If you burn thorium in a MSR you have hundreds of times less waste per MWHr produced. And the waste is entirely different. 80% of the fission waste is no longer radioactive after 2 years! The remainder I suggest can be used for something else or disposed of by down blending like we currently do with unwanted radioactive by products in mining operations - back into the mine where it came from at similar or background radiation levels. I contend that new nuclear technology can be both green and sustainable. I have already mentioned this on this site.

Clem Grieger > Marisol Da Silva

12 Mar 2015

Wind and solar is not free any more than thorium in the ground is free. Solar and wind ultimately come from nuclear energy anyway, we are just tapping into it at a different position in the energy flow. Nuclear from U or Th represent extreme concentration of energy and extreme low cost and give us the ability to be portable. You simply cannot take a wind generator or solar array and make that drive a vessel anywhere at any time. And this fact opens up huge opportunities for jobs and new technology etc that can NEVER be realized without opening the nuclear energy gift box responsibly.

My main point - when you basket together a huge range of dissimilar technology under the same label and try to punish all because of the sins of one you do great injustice and demonstrate lack of wisdom or discretion or understanding and consign your piers to foolishness for which we will ALL suffer.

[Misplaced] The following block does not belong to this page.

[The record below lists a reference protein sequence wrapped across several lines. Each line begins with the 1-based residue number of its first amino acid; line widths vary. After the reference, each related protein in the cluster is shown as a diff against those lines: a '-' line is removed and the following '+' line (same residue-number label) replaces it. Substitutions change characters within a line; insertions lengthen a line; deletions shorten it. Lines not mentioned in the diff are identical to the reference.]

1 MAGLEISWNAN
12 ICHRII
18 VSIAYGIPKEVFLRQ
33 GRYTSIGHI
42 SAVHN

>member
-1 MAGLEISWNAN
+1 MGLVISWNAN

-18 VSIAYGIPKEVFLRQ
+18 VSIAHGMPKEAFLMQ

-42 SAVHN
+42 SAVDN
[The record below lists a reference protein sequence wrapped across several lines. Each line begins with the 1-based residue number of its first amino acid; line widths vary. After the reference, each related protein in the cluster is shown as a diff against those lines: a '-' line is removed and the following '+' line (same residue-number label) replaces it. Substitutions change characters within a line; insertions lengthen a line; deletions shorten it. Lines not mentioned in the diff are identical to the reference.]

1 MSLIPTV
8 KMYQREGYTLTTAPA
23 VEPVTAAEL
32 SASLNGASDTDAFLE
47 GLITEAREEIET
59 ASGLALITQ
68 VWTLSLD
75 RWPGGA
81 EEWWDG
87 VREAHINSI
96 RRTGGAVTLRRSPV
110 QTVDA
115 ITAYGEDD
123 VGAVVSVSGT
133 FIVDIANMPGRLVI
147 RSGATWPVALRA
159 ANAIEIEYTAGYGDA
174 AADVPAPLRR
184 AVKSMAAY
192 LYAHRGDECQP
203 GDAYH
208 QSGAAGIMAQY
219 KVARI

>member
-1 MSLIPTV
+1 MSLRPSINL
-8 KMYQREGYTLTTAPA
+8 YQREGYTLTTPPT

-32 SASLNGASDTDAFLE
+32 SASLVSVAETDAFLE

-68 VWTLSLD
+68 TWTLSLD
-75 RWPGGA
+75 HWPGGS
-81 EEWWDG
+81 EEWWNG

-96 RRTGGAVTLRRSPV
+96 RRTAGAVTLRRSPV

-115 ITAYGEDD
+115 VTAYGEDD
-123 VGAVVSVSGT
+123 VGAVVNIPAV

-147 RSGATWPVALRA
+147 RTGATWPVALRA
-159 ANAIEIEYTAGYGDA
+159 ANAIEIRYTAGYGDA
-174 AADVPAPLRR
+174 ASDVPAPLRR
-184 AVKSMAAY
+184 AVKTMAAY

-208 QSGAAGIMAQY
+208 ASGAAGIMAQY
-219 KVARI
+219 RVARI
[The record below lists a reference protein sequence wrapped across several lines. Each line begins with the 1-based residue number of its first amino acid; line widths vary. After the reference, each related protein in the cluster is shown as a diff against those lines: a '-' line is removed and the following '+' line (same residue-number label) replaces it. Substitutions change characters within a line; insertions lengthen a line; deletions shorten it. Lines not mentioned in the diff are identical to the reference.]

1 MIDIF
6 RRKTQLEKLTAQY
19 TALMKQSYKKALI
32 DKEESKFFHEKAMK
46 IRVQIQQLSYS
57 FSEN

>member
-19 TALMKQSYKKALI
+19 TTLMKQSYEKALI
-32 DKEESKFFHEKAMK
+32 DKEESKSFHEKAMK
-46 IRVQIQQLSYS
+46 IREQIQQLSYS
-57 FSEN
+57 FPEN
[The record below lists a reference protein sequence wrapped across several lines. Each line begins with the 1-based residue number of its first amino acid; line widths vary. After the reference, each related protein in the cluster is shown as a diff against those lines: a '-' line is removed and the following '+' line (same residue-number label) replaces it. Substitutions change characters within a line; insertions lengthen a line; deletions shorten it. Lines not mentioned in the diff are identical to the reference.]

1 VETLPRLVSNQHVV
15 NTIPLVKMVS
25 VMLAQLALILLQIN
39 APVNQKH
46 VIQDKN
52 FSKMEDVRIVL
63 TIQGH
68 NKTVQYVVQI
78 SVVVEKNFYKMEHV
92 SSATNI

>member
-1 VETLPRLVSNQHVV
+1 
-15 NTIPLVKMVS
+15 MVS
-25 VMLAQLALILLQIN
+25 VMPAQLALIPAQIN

Marisol Da Silva > Marisol Da Silva

12 Mar 2015

Thanks for your replies, David and Clem.

I disagree with several of the comments listed. Here are all the responses I have time for at this point.

1. There is no denying we need alternate power sources. But nuclear power has recently been ditched by many countries as it is too expensive to set up and run, as well as being extremely dangerous. Think about how much fossil fuels and energy goes into building a nuclear plant in the first place, then the transport of the uranium, the waste disposal etc. Nuclear power is hardly carbon neutral. And once contamination occurs there is no going back.